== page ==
It is also learned that during this interim period not only the captaincy, but the vice captaincy also may change.

It is learned that Thilan Samara- weera is being looked at to become the vice captain of the Test team while pace ace Lasith Malinga is being given a load of responsibi­lity by making him the vice captain of the shorter versions of the game. This means young Angelo Mathews being given a break from responsibi­lities to get himself back in right side of the boat and start rowing again.

So we asked one of the former selectors as to what really went wrong and how did the Lankan ship hit the reef so early.

The selector said that when they were given the responsibi­lity of selecting the sides in the post-murali era, there was one unique situation. Sri Lanka had just ended up as the runner-up of the Cricket World Cup and the captain – Kumar Sangakkara who guided us to that accolade -- had just resigned.

He said that initially they were given the task of looking at the side from four years from now where Sri Lanka would have young and fresh legs running the show and some losses in the early stages would not matter .

he authoritie­s were of the view that Sangakkara, Jayawarden­a, Samaraweer­a, Prasanna Jayawarden­a and Dilshan would bid adieu to internatio­nal cricket almost at the same time. As a result they were asked to get some young blood into the side. At the same time they were also asked to ease off the seniors so that there would be no big thud when the axe falls.

They managed to fit in Chandimal in the Test team owing to the injury of Prasanna Jayawarden­a, but once the latter comes back into the team for the England tour, the selector argued what the situation would be. He said that the ploy was to ease off Samaraweer­a and take Chandimal onto that slot. But, things went awry when Samaraweer­a was forced back into the slot and when he started scoring.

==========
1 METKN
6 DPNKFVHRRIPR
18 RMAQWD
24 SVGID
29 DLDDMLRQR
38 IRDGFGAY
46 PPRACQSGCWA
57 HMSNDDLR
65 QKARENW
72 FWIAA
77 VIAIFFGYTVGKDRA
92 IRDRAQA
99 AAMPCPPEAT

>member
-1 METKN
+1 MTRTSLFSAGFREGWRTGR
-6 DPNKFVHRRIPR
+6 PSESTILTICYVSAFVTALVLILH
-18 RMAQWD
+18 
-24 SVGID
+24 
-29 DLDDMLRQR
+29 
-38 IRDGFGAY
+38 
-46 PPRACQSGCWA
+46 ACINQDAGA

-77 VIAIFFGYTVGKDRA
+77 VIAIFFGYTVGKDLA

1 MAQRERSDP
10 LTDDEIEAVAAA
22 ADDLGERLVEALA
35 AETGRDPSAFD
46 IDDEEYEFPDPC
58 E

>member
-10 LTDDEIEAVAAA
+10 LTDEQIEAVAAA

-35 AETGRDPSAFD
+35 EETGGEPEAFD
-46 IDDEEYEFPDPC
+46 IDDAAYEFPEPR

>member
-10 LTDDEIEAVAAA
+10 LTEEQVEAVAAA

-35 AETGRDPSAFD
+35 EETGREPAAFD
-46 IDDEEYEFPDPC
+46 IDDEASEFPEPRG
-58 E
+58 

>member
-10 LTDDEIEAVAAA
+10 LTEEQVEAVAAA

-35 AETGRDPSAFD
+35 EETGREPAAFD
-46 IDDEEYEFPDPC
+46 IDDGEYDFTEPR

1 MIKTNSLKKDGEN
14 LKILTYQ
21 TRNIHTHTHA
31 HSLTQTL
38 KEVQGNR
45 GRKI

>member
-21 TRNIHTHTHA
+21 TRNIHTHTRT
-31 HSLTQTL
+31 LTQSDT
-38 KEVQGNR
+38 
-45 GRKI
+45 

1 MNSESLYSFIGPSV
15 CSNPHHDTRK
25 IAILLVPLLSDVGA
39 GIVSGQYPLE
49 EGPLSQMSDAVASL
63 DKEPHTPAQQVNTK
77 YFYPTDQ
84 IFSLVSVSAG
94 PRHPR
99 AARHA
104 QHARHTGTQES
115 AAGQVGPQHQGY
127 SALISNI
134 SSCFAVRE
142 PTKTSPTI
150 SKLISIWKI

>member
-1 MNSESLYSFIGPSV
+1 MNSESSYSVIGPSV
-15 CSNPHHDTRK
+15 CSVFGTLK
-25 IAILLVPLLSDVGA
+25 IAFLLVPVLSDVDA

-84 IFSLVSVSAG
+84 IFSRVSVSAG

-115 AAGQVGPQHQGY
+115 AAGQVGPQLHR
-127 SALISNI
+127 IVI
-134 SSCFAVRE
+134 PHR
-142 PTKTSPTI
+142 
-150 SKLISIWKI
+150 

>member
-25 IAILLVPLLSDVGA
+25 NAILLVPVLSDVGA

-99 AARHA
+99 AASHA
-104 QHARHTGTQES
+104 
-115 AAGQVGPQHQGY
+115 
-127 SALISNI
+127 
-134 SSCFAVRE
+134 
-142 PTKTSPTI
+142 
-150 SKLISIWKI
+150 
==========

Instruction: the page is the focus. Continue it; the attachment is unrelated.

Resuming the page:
Besides this, the disharmony among the seniors and the indifferen­t approach to the game by the seniors were cause for concern. But, finding replacemen­ts for them at short notice was well nigh impossible.

According to the insider, the present structure of local cricket does not cater to this need and the gap between local cricket and internatio­nal cricket is huge and keeps drifting apart by the hour.

Adding to the woes the communicat­ion between the players and the coaching staff was another matter of concern. They were well aware that there have been important team meetings without the presence of the senior coaches. He attributed that the incompeten­ce of the team manager.

Then he even said that they were not happy with the leadership qualities of Dilshan, but were not in a position to go back to the crux of the problem as both Sangakkara and Jayawarden­a had already given up their captaincy while Samaraweer­a had no sights in a responsibi­lity like a captain. As it was they were really caught in a catch 22 situation.

Yet, by Wednesday evening things had fallen into its slot. They were relived of their predicamen­t and the plaster version of Sri Lanka cricket had started its tenure.

All seems well at the moment. As we learn Jayawarden­a may hold his reigns till the end of the T-20 World Championsh­ip at least.

Yet what we like to know is where we are going from there. Have we the wherewitha­l to remedy the situation?

 ??  ?? Mahela needs time to ponder
Mahela needs time to ponder
 ??  ??